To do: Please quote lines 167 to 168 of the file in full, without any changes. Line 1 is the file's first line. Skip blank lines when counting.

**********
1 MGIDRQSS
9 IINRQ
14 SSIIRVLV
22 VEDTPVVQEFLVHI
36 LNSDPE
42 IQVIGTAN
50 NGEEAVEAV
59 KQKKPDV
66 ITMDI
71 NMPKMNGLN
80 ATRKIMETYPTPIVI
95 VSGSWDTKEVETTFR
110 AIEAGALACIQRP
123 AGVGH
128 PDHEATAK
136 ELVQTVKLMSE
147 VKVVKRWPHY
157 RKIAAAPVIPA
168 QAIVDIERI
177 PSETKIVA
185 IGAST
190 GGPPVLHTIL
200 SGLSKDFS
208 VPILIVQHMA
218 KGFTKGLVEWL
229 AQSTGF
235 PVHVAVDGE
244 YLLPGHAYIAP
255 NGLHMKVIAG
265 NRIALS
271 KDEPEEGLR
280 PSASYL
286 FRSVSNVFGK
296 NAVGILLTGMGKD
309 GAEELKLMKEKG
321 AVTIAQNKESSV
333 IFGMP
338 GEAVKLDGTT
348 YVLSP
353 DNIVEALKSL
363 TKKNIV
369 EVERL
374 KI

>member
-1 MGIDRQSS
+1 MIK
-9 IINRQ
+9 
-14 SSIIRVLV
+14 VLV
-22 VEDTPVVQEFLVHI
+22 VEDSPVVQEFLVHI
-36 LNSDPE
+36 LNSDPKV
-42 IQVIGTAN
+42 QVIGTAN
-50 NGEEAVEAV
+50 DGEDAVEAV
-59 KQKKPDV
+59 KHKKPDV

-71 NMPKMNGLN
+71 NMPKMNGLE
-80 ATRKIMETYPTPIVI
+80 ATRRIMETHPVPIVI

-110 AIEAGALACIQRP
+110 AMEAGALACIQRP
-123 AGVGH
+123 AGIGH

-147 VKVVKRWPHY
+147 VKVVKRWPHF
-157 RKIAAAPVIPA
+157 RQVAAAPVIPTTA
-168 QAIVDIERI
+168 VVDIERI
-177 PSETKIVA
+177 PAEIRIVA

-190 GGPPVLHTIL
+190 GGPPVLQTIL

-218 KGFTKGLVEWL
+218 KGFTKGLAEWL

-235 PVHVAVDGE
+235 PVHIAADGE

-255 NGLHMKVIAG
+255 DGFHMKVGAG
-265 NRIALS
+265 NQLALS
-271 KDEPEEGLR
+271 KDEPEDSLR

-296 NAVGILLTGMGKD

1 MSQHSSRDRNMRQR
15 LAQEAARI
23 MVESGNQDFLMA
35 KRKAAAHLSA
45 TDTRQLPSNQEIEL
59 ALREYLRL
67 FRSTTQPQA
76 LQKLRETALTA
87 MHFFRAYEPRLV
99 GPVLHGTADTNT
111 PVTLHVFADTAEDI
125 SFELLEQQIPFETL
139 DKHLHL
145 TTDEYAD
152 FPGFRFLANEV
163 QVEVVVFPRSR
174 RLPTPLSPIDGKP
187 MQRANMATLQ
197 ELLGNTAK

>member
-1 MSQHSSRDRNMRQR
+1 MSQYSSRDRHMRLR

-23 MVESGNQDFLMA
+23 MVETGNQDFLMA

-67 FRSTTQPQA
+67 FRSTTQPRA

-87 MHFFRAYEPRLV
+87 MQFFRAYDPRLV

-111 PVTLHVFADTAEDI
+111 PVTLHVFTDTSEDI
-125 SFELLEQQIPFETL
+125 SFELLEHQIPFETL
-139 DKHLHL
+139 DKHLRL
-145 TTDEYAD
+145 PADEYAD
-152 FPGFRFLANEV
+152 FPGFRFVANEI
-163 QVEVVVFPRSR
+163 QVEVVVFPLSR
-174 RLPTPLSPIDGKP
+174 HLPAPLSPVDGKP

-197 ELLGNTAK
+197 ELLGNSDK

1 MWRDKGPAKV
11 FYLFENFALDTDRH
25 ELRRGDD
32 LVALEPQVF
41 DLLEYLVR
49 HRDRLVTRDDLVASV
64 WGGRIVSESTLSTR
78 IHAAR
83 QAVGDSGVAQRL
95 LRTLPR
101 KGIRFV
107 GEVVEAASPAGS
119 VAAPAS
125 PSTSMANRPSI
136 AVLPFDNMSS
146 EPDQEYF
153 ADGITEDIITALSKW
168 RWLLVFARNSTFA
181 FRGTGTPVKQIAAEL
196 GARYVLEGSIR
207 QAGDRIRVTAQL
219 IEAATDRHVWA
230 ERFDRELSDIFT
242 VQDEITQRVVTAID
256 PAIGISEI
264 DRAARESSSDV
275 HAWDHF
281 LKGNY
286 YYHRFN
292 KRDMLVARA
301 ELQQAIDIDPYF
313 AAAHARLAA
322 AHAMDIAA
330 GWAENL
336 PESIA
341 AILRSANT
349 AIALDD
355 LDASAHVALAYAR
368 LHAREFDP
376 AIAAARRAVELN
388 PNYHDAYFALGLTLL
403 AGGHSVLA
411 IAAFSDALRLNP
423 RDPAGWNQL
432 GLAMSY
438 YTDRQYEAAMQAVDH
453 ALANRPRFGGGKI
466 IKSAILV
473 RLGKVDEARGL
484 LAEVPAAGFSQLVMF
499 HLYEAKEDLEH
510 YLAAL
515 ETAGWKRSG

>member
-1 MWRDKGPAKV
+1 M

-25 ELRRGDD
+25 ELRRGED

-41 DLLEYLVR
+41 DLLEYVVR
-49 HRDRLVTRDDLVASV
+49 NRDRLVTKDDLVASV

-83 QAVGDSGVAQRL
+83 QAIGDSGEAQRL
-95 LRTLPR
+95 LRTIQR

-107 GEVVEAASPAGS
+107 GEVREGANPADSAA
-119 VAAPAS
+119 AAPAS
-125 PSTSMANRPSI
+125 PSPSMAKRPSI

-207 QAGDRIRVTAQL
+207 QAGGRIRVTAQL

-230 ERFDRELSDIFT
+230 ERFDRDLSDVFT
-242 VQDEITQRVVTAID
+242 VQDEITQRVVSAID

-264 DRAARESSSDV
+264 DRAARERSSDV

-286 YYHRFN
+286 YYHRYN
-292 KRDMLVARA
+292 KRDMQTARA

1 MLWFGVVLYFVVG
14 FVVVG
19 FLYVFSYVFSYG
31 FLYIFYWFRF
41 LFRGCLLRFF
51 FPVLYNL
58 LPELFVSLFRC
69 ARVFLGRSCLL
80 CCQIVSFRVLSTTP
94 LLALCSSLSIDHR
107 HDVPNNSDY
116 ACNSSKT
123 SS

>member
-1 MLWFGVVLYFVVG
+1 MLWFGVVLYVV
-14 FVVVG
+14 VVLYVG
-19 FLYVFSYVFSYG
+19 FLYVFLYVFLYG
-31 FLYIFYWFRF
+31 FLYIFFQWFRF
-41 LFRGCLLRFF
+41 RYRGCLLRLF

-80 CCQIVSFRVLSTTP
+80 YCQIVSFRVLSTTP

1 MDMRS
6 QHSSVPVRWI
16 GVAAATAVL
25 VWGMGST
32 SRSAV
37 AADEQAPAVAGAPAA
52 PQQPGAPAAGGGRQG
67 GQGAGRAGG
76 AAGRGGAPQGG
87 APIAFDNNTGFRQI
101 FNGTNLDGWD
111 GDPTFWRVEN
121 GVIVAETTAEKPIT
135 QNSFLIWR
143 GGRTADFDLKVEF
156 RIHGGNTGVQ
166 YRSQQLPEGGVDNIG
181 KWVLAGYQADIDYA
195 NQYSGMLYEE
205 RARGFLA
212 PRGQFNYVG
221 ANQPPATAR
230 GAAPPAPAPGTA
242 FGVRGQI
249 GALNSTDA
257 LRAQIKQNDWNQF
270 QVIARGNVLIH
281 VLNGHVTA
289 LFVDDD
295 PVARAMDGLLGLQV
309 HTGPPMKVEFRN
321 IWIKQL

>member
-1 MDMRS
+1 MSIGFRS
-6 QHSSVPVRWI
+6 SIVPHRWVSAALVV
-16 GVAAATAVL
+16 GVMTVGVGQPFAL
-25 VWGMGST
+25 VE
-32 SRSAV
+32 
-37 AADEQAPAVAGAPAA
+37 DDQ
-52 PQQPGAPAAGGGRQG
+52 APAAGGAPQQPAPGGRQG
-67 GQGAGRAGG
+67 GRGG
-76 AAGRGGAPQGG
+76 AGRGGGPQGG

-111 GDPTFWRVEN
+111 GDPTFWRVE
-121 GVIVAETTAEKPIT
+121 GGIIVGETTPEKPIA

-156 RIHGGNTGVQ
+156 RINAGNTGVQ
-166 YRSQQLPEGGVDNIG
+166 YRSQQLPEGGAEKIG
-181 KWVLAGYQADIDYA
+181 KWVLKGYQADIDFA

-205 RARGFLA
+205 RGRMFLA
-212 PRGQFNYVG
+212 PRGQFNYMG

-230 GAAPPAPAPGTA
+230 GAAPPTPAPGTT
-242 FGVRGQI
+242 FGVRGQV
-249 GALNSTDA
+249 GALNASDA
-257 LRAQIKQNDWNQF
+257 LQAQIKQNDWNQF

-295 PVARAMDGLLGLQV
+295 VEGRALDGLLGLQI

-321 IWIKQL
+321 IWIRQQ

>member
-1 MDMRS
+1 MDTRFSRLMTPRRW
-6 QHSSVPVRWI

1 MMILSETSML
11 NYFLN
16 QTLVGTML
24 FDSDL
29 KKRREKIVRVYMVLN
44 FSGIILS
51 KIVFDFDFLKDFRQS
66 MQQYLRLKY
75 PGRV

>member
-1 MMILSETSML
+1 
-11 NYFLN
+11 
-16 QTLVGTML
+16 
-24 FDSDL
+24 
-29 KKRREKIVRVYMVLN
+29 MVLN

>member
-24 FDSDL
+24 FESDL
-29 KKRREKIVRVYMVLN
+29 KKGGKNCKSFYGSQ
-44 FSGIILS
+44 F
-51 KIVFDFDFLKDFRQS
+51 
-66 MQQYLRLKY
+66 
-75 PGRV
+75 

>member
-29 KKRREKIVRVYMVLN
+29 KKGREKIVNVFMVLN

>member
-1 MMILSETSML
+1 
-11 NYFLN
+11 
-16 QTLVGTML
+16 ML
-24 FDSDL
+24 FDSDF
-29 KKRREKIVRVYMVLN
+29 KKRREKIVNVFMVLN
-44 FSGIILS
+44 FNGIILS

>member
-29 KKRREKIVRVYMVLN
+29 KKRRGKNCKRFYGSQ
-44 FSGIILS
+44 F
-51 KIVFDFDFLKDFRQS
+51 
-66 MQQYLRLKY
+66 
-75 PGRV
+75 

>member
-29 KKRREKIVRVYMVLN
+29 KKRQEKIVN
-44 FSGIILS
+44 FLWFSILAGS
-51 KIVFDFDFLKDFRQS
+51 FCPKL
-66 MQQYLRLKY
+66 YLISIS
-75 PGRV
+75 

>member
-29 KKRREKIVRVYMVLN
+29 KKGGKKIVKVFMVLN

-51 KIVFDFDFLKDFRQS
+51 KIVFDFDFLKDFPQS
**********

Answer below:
330 GWAENL
336 PESIA